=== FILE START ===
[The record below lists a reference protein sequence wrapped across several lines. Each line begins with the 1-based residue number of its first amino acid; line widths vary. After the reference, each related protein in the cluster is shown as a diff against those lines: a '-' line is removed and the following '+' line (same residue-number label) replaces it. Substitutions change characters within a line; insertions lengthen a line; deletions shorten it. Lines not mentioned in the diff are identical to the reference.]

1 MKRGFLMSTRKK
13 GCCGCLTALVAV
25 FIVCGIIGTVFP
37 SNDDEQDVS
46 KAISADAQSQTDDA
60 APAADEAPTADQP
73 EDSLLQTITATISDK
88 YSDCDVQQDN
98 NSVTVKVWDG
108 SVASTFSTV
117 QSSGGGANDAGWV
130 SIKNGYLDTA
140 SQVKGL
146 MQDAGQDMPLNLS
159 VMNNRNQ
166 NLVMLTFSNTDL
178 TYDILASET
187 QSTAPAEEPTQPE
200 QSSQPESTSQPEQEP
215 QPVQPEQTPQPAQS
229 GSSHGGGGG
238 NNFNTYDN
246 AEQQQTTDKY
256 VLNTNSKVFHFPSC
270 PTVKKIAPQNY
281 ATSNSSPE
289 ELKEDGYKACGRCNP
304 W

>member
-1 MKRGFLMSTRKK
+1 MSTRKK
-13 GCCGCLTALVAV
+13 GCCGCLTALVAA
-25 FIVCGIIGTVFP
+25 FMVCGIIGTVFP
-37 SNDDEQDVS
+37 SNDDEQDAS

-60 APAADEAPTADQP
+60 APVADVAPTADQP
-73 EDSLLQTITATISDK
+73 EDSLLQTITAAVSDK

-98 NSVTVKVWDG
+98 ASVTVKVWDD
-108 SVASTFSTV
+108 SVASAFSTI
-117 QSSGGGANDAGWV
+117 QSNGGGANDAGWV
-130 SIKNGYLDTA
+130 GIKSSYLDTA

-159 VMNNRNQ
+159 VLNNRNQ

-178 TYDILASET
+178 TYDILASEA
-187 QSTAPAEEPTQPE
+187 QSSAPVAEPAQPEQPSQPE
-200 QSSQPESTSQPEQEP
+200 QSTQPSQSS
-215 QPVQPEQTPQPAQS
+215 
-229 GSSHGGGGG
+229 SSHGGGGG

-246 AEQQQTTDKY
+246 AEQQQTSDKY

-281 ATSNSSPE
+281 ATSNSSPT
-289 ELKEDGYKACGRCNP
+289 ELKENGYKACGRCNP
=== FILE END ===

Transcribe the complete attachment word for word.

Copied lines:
[The record below lists a reference protein sequence wrapped across several lines. Each line begins with the 1-based residue number of its first amino acid; line widths vary. After the reference, each related protein in the cluster is shown as a diff against those lines: a '-' line is removed and the following '+' line (same residue-number label) replaces it. Substitutions change characters within a line; insertions lengthen a line; deletions shorten it. Lines not mentioned in the diff are identical to the reference.]

1 MKRGFLMSTRKK
13 GCCGCLTALVAV
25 FIVCGIIGTVFP
37 SNDDEQDVS
46 KAISADAQSQTDDA
60 APAADEAPTADQP
73 EDSLLQTITATISDK
88 YSDCDVQQDN
98 NSVTVKVWDG
108 SVASTFSTV
117 QSSGGGANDAGWV
130 SIKNGYLDTA
140 SQVKGL
146 MQDAGQDMPLNLS
159 VMNNRNQ
166 NLVMLTFSNTDL
178 TYDILASET
187 QSTAPAEEPTQPE
200 QSSQPESTSQPEQEP
215 QPVQPEQTPQPAQS
229 GSSHGGGGG
238 NNFNTYDN
246 AEQQQTTDKY
256 VLNTNSKVFHFPSC
270 PTVKKIAPQNY
281 ATSNSSPE
289 ELKEDGYKACGRCNP
304 W

>member
-1 MKRGFLMSTRKK
+1 MSTRKK
-13 GCCGCLTALVAV
+13 GCCGCLTALVAA
-25 FIVCGIIGTVFP
+25 FMVCGIIGTVFP
-37 SNDDEQDVS
+37 SNDDEQDAS

-60 APAADEAPTADQP
+60 APVADVAPTADQP
-73 EDSLLQTITATISDK
+73 EDSLLQTITAAVSDK

-98 NSVTVKVWDG
+98 ASVTVKVWDD
-108 SVASTFSTV
+108 SVASAFSTI
-117 QSSGGGANDAGWV
+117 QSNGGGANDAGWV
-130 SIKNGYLDTA
+130 GIKSSYLDTA

-159 VMNNRNQ
+159 VLNNRNQ

-178 TYDILASET
+178 TYDILASEA
-187 QSTAPAEEPTQPE
+187 QSSAPVAEPAQPEQPSQPE
-200 QSSQPESTSQPEQEP
+200 QSTQPSQSS
-215 QPVQPEQTPQPAQS
+215 
-229 GSSHGGGGG
+229 SSHGGGGG

-246 AEQQQTTDKY
+246 AEQQQTSDKY

-281 ATSNSSPE
+281 ATSNSSPT
-289 ELKEDGYKACGRCNP
+289 ELKENGYKACGRCNP